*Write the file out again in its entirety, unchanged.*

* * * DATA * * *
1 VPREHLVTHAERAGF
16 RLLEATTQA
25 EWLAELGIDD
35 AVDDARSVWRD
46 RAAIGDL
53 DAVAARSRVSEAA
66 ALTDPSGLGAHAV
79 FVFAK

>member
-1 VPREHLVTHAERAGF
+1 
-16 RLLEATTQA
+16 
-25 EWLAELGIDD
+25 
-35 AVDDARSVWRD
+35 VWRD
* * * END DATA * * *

1 VPREHLVTHAERAGF
16 RLLEATTQA
25 EWLAELGIDD
35 AVDDARSVWRD
46 RAAIGDL
53 DAVAARSRVSEAA
66 ALTDPSGLGAHAV
79 FVFAK

>member
-1 VPREHLVTHAERAGF
+1 
-16 RLLEATTQA
+16 
-25 EWLAELGIDD
+25 
-35 AVDDARSVWRD
+35 VWRD